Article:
Moroccan vegetable couscous cakes make use of leftover couscous, fresh diced vegetables and spices. Pan fried until crispy brown, they're fantastic for a flavorful side dish or light meal.
Are you a fan of using up leftovers? It seems that there are two teams in this arena; those who cook JUST enough to serve one meal, and those like to cook enough to serve an army.
As someone who is firmly on team Army, I like to create new recipes using leftover couscous. When I make Moroccan couscous salad or Israeli ptitim, there are often leftovers, and what could be easier than using them to make simple, pan-fried couscous cakes?
Moroccan Vegetable Couscous Cakes (Video)
Whether you use leftovers or use a fresh batch of Moroccan vegetable couscous, these couscous cakes are a snap to make.
To see the process from start to finish, watch the video in the recipe card at the bottom of this post!
Recipe Ingredients and Substitutions
- Cooked couscous- Moroccan couscous is the smallest of the three types of couscous, so it cooks the quickest. You can make this recipe with Israeli (pearl) or Lebanese (Moghrabieh) couscous if you prefer.
- Vegetables- One nice thing about vegetable couscous is that it's very adaptable. I use red bell peppers and green onions in the mixture, but feel free to swap them out for any other vegetables that saute well. Carrots, zucchini, yellow squash, celery, and even chili peppers would work well.
- Spices- For seasoning, I use a bit of salt and a popular Moroccan spice blend called ras el hanout. You can purchase it from most specialty spice shops, or use my ras el hanout recipe to make it yourself.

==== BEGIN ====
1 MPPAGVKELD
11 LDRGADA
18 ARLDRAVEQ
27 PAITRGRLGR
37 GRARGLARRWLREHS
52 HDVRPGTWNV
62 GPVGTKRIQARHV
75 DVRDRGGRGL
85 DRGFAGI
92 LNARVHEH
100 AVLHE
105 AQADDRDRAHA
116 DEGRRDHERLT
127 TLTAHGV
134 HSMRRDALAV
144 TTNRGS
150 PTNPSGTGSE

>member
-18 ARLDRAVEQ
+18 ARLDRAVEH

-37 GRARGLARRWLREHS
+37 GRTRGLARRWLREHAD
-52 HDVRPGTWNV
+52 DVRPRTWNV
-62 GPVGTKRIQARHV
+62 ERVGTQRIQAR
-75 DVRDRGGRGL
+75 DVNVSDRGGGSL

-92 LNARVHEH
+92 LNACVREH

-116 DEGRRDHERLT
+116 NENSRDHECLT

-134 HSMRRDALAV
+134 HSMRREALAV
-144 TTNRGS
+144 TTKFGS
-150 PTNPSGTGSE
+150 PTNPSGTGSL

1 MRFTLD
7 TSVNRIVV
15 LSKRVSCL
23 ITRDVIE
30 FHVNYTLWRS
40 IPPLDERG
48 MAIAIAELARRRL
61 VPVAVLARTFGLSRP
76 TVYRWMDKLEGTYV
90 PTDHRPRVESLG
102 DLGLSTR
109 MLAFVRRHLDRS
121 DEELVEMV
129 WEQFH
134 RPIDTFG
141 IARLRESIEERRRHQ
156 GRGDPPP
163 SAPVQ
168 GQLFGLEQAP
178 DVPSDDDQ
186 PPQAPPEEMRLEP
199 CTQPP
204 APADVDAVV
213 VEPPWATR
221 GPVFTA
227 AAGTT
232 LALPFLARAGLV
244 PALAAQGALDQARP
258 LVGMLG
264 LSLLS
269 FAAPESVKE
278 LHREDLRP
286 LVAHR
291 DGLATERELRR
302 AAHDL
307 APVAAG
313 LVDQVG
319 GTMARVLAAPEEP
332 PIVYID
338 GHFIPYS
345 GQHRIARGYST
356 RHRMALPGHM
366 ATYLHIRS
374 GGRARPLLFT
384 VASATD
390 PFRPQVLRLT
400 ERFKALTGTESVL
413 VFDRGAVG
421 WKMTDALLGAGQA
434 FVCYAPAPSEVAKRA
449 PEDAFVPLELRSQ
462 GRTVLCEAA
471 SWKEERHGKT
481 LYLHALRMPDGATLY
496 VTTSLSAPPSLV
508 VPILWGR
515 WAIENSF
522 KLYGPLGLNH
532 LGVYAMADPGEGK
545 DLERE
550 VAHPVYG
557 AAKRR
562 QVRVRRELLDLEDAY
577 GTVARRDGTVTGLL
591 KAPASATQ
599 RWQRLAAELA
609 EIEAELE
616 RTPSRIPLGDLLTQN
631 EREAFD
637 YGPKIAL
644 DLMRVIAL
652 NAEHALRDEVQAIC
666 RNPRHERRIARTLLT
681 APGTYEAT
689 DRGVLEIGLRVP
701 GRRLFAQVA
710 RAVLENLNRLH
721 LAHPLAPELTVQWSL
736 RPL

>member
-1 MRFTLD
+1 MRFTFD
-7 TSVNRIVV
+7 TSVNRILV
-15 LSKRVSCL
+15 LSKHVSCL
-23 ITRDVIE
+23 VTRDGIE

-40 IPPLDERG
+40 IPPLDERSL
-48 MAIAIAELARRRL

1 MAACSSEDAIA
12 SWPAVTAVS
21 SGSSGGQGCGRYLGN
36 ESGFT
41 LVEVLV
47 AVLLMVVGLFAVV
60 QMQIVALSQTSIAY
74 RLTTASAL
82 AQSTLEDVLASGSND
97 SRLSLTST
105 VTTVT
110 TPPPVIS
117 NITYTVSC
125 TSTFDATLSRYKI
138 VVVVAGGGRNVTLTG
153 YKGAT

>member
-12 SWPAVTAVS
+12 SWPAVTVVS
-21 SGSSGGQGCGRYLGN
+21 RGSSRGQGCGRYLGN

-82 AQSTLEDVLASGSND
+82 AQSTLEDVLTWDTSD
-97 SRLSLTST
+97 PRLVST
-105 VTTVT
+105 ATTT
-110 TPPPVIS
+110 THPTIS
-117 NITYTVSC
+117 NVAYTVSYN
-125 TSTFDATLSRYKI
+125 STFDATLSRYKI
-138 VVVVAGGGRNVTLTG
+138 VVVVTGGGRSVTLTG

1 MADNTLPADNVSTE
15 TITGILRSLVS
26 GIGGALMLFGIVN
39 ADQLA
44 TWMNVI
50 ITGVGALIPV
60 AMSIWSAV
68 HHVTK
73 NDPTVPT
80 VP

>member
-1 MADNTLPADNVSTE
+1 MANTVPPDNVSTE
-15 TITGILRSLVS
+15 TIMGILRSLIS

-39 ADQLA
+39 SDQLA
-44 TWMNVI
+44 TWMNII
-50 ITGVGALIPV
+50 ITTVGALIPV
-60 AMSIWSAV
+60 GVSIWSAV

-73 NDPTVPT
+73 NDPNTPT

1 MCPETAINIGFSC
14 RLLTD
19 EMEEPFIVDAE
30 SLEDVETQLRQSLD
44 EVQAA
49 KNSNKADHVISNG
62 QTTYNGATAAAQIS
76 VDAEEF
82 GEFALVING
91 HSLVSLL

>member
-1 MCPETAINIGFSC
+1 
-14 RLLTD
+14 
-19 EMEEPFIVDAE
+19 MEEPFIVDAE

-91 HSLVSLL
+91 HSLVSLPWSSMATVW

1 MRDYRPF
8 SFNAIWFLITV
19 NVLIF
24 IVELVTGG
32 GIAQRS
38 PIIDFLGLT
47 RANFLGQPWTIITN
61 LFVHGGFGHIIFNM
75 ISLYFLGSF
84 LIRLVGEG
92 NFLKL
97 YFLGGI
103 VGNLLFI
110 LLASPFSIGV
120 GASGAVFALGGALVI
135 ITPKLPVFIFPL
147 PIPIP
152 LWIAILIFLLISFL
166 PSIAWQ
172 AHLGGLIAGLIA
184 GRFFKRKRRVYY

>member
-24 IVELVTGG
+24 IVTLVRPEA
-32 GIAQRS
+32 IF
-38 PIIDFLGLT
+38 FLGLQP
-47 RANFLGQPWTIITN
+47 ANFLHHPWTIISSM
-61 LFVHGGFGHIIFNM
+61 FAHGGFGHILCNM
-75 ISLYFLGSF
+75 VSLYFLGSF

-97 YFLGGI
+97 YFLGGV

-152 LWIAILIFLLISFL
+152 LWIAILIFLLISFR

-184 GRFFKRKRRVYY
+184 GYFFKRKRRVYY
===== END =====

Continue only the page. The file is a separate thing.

- Eggs- This ingredient helps to bind the mixture together. If you're avoiding eggs, you can try using a flax egg as a substitute. Just keep in mind that this recipe calls for three eggs and flax eggs work best when replacing just one or two eggs.
One cup of uncooked couscous yields about 2 ½ cups cooked. Making Moroccan couscous patties or cakes requires 3 cups of cooked couscous, so you'll need to make 1 ¼ cups dry.
After allowing it to cool, store leftover couscous in a covered container in the fridge and use it within 5 days.
NOTE: If you're using leftover couscous as part of another recipe, like Moroccan vegetable couscous cakes, they should be eaten the day they're made.
For food safety purposes, storing and reheating leftovers more than once is not recommended.
Eating couscous after Friday midday prayers is a long-standing Moroccan tradition, dating back to the 7th century!
At that time, Islam reached the Maghreb, and the dish became an important part of the North African tradition of families gathering together for a post-prayer meal.
What to Serve with Moroccan Vegetable Couscous Patties
Moroccan Vegetable Couscous Cakes
- 3 cups cooked couscous (See Note1)
- 3 large eggs
- 2 green onions chopped fine
- 2 cloves garlic minced
- ½ red bell pepper small ¼ inch dice
- 2 tbsp fresh parsley chopped
- 2 tbsp flour
- 1 tsp ras el hanout
- ½ tsp kosher salt
- 2 tbsp olive oil plus more if needed for frying
- In a bowl mix all of the ingredients up excluding the oil. Mix well to incorporate thoroughly.
- In a skillet (non-stick or cast iron) over medium heat add the olive oil.
- Using a small ice cream scoop or ⅓ cup measure, press the couscous (condense pressing open hand on couscous to pack) and place scoop in the hot pan.
- Allow to sauté for 2 minutes and then gently press down slightly to form a patty with a spatula. Cook another minute and flip carefully. Cook for another 2-3 minutes on other side.
- Remove from pan to rest on paper towel and season with kosher salt. Serve with slices of fresh lemon and or tahini sauce, or tahini yogurt sauce.
- I make couscous and allow to cool first or use leftover. 1 cup uncooked couscous added to 1 cup boiling water with 1 tablespoon butter. Remove from heat, leave covered for 15 minutes. Stir and allow to cool before using for this recipe. It typically makes 3 cups give or take.
*The information shown below is an estimate provided by an online nutrition calculator. It should not be considered a substitute for a professional nutritionist's advice.